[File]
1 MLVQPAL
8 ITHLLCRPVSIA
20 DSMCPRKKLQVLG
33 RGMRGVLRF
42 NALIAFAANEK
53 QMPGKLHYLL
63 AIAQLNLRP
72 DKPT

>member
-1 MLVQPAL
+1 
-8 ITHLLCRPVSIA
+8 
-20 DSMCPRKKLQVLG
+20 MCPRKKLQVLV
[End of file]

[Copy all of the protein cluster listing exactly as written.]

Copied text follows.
1 MLVQPAL
8 ITHLLCRPVSIA
20 DSMCPRKKLQVLG
33 RGMRGVLRF
42 NALIAFAANEK
53 QMPGKLHYLL
63 AIAQLNLRP
72 DKPT

>member
-1 MLVQPAL
+1 
-8 ITHLLCRPVSIA
+8 
-20 DSMCPRKKLQVLG
+20 MCPRKKLQVLV